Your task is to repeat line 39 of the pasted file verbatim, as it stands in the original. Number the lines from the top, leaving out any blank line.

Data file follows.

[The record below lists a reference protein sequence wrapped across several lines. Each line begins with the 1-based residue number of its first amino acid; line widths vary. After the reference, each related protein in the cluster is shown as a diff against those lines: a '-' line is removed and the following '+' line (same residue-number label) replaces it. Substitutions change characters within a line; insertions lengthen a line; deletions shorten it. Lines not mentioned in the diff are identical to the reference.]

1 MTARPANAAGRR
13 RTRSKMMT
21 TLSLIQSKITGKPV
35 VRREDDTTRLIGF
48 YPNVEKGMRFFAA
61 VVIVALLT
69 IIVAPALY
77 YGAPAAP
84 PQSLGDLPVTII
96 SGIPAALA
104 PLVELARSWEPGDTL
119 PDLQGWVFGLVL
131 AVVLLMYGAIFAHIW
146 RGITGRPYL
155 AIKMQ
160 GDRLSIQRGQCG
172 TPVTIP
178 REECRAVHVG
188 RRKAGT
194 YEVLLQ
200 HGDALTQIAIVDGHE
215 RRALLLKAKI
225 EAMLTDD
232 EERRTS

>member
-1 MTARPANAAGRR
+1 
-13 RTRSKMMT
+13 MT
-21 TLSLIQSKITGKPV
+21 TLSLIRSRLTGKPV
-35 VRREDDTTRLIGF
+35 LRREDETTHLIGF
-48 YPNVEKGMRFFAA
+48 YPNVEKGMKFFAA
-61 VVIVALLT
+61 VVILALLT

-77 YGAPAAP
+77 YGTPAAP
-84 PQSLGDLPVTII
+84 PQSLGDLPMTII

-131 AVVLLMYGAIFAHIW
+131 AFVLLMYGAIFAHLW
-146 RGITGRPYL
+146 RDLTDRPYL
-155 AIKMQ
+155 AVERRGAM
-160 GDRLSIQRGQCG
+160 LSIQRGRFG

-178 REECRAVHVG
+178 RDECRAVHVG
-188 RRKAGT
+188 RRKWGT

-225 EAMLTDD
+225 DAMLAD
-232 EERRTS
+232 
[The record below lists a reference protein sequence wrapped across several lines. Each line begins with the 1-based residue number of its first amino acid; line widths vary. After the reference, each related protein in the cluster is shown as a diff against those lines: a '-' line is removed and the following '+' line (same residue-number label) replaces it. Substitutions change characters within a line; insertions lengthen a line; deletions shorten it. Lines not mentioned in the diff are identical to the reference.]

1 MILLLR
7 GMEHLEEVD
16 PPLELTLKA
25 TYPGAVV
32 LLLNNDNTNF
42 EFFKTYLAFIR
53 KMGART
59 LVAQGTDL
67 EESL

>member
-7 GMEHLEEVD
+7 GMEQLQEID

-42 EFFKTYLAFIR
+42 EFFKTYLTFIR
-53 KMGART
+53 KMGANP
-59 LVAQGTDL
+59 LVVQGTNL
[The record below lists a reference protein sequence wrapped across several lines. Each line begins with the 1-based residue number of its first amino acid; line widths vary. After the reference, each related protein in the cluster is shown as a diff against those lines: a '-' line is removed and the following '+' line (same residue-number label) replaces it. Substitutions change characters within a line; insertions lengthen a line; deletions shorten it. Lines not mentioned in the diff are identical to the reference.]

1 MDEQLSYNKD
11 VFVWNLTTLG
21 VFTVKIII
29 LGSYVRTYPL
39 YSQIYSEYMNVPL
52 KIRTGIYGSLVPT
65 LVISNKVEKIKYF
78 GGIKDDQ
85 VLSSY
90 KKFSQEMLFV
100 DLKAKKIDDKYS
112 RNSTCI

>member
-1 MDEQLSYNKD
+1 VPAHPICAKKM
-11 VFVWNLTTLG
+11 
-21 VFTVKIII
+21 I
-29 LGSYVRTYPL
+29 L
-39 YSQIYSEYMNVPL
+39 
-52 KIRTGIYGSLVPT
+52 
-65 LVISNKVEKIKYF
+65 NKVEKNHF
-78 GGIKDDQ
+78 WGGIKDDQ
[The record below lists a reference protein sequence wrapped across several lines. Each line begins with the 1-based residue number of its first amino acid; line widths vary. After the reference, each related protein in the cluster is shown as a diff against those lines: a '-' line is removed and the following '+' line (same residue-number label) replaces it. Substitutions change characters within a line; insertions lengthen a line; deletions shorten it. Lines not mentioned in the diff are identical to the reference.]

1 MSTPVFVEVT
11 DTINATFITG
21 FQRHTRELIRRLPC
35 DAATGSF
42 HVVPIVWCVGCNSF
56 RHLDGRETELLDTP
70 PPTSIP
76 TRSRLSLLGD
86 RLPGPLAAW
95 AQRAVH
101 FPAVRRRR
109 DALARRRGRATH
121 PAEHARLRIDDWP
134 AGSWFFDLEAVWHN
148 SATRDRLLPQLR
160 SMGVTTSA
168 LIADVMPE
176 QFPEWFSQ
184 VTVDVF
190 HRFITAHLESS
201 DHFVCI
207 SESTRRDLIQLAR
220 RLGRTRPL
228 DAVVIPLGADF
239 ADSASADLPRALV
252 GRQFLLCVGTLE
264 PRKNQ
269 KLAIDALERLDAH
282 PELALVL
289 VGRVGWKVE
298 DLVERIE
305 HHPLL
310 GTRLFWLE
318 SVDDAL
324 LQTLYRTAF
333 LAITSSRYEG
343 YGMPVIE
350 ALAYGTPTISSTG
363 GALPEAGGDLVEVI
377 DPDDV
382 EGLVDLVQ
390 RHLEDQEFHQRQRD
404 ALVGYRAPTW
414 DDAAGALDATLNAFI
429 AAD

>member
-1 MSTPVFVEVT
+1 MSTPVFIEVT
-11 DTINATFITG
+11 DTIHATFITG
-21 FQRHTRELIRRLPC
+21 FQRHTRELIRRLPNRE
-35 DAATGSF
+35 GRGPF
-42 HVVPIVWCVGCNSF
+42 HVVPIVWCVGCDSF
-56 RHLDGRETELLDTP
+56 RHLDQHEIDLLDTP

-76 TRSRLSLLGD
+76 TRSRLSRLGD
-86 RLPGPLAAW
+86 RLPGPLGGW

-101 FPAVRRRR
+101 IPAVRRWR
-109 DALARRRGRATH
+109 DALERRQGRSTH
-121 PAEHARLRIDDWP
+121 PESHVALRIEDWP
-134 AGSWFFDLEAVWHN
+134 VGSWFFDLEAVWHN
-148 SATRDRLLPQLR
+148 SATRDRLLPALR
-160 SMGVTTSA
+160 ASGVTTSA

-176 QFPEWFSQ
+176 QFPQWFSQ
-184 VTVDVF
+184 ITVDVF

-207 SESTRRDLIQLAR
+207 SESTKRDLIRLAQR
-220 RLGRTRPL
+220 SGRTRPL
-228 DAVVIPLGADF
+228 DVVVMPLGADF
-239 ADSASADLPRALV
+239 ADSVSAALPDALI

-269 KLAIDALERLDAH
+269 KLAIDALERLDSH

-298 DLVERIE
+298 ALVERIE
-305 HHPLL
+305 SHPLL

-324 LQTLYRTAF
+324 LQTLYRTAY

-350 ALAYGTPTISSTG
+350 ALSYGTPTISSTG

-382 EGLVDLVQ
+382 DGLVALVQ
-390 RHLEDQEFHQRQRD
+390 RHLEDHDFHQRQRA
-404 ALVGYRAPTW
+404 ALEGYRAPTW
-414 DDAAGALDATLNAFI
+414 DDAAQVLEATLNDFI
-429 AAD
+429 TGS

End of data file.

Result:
-77 YGAPAAP